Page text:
This question is similar to the pervasive ‘Tell me about yourself’ question. Take this time to explain to the interviewer what events, school and experiences you’ve had that made you want to pursue this career. Besides the fact that you have the experience and the education to support this career, what made you want to choose this line of work? Perhaps you have always wanted to help people overcome and conquer dependencies. Feel free to tell a story about why you chose this line of work but be sure to keep it short and not too detailed.
As an alcohol and drug counselor, you may encounter confrontations daily from your clients. Clients can get angry about diagnosis, what is discussed during sessions or even by way of out of the blue mood swings as they are trying to recover. How do you manage and deal with these types of confrontations? Perhaps you enlist the help of a co-worker. Maybe you have a step by step list of instructions you follow. Whatever it is, give a brief overview, with an example if possible.
"When dealing with a patient-driven confrontation I make sure I never raise my voice or talk down to a patient. I take the time to listen to their concerns and let them get everything out before we start over and work on a plan together."
When answering this question, you will want to consider qualities that are relevant to this position. Excellent communication skills, attention to detail, and a positive mindset are all essential characteristics for any counselor. Show off your strengths, like having a right attitude when faced with difficulty or being willing to go above and beyond expectations to help someone out. Don't be afraid to brag a little, but keep it relevant.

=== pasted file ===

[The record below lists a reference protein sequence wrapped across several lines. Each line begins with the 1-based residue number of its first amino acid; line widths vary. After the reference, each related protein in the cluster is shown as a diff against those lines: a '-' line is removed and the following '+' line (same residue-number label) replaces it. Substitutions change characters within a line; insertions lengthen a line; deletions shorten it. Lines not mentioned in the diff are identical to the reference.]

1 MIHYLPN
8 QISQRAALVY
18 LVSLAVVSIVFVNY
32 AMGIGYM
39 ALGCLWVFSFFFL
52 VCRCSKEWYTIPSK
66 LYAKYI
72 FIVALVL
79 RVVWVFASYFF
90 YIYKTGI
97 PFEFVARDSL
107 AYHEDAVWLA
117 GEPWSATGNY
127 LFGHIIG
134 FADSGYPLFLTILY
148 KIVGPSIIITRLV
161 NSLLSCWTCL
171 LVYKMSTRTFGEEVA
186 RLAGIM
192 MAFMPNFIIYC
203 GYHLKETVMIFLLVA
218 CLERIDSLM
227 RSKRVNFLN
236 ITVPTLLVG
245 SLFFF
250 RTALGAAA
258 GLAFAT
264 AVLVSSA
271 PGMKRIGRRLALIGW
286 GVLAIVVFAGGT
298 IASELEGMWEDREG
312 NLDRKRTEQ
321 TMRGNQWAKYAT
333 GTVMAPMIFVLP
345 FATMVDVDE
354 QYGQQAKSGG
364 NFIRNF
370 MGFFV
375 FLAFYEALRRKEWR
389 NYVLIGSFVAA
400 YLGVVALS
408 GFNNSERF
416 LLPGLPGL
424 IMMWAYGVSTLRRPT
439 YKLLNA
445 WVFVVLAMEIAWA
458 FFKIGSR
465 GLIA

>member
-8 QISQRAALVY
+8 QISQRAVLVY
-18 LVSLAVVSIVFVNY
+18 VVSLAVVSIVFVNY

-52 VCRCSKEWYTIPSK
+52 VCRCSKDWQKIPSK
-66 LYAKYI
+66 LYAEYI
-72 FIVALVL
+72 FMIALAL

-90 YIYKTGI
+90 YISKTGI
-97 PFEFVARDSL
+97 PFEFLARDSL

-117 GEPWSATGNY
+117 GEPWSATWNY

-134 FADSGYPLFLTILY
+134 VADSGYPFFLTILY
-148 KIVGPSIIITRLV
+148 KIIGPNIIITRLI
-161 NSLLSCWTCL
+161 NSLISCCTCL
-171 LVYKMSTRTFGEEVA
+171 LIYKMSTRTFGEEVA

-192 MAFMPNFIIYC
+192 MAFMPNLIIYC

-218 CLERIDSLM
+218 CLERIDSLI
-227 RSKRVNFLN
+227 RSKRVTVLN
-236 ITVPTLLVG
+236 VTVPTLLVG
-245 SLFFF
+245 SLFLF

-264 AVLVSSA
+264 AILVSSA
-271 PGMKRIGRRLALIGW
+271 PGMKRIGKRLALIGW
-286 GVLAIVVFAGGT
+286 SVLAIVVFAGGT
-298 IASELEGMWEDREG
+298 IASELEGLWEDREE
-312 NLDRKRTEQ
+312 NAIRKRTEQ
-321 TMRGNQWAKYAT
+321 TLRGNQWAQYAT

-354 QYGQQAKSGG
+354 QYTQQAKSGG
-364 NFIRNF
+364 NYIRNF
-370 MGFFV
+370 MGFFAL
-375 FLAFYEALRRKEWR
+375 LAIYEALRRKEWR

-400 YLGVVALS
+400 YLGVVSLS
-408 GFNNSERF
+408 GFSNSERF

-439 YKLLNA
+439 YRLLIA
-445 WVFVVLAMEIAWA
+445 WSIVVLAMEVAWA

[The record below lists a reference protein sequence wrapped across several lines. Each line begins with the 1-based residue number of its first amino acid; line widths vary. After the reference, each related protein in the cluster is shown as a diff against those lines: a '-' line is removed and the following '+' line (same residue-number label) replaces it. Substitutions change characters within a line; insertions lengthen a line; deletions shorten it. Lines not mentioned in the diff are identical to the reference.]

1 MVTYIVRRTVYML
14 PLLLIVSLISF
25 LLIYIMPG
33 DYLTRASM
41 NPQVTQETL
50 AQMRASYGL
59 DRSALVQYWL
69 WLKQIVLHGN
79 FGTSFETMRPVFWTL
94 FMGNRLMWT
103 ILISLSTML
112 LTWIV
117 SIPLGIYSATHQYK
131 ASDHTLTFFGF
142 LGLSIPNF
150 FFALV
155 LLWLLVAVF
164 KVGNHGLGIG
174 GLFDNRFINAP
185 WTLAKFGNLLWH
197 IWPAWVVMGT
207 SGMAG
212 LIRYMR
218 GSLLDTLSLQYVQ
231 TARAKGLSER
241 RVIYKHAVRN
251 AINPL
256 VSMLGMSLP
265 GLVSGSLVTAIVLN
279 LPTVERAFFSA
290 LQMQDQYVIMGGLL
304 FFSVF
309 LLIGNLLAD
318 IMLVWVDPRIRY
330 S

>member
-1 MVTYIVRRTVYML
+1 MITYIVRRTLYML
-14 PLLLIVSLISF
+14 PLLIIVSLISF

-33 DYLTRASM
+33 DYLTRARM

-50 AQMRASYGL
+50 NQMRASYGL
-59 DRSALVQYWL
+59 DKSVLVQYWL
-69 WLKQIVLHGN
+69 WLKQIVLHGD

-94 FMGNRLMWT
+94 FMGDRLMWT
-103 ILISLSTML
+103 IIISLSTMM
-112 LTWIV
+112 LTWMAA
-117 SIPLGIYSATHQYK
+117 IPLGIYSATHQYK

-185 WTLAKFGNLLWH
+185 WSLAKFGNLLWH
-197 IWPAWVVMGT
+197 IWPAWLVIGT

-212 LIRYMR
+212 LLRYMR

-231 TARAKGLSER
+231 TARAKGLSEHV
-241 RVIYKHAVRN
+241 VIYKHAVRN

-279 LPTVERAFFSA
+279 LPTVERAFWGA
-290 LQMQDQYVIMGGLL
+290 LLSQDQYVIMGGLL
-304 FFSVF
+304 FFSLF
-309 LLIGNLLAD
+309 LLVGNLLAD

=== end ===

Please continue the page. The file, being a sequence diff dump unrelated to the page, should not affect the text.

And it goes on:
"My co-workers would describe me as being reliable, knowledgeable and empathetic to my patients."
Think of a time when a compliment from your boss made you feel great. What was the situation? Were you punctual, never called in sick and were dependable? Think of the traits that make an ideal employee in the eyes of a boss. Bonus if your boss will write a letter of recommendation for you! You can also refer to former employee reviews if you have some written reports to bring to your interview.
"My boss would describe me as being dependable, knowledgeable and a hard worker. I like to train those around me, and challenge typical thinking patterns to include outside-of-the-box solutions."